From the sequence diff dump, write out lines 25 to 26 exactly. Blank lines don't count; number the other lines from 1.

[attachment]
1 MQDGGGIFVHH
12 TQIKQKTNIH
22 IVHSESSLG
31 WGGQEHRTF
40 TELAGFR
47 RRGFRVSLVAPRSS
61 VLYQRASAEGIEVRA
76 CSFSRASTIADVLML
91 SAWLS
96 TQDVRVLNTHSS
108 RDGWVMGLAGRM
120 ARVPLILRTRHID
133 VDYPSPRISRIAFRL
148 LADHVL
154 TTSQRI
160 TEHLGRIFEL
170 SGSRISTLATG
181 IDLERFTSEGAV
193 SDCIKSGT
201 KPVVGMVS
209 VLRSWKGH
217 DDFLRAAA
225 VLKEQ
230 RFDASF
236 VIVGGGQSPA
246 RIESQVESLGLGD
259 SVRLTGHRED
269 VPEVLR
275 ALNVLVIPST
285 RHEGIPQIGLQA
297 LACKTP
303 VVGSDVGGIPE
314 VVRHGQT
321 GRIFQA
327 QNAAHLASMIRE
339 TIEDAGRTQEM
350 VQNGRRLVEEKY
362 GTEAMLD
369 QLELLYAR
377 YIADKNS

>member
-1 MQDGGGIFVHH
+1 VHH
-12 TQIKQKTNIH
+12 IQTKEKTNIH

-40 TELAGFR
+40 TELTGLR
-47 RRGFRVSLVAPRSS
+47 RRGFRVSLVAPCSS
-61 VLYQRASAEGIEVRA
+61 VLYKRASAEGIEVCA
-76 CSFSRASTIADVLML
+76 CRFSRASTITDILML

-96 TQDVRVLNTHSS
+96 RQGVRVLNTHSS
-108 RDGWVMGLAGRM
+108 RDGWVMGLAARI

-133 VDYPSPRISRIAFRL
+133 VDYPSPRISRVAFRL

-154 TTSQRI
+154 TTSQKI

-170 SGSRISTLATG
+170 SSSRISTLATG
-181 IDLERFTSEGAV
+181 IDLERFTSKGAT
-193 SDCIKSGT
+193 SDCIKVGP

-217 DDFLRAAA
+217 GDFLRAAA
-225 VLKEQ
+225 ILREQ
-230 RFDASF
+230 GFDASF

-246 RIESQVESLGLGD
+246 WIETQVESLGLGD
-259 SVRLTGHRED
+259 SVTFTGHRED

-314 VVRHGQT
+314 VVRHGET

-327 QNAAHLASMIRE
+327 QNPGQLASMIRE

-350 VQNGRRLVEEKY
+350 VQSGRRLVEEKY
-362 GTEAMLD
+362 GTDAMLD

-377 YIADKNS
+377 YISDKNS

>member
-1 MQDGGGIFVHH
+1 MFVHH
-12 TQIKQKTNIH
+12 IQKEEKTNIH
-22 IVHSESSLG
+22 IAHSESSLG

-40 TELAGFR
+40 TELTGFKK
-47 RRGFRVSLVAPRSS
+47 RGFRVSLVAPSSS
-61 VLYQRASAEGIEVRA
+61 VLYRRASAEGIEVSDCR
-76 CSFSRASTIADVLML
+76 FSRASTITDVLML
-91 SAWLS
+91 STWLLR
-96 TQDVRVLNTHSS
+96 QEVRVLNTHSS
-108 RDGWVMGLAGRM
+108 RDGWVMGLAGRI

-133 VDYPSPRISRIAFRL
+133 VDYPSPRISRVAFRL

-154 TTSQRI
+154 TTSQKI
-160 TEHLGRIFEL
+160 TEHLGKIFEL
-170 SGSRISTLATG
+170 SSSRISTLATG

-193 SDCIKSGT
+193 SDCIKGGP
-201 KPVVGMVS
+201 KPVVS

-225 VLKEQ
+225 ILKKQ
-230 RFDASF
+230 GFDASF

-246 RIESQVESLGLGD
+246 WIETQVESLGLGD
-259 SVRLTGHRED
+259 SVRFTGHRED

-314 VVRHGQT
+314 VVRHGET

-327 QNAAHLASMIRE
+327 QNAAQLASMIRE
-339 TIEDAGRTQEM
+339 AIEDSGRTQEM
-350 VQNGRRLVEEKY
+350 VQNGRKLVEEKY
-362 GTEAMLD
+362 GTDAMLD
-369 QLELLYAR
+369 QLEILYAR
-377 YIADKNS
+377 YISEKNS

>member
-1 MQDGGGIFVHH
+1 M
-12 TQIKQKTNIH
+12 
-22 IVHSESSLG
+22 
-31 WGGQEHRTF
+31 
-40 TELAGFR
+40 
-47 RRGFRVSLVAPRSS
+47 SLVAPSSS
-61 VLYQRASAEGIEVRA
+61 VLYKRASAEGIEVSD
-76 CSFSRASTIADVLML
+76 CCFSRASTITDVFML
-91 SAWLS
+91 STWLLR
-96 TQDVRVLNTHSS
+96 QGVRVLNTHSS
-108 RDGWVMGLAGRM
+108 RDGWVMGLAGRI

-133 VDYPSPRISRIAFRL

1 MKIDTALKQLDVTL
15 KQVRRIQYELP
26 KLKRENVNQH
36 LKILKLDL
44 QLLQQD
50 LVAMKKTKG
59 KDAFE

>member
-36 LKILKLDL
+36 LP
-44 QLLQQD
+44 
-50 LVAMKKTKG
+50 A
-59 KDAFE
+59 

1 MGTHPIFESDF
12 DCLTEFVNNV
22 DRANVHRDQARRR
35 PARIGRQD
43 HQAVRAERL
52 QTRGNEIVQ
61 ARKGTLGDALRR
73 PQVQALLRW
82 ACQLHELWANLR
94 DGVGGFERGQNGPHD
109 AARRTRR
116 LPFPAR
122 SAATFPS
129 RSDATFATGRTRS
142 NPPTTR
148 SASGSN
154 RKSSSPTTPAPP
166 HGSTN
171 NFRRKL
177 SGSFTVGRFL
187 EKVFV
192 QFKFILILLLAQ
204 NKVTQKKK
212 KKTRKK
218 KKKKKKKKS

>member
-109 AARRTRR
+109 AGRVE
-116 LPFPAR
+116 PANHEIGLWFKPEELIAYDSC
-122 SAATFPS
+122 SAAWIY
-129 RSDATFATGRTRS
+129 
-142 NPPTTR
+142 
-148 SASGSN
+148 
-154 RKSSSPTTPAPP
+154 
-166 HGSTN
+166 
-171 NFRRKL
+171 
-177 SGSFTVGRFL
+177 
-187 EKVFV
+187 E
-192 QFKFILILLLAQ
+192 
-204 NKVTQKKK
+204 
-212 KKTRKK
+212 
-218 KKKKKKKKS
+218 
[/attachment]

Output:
236 VIVGGGQSPA
246 RIESQVESLGLGD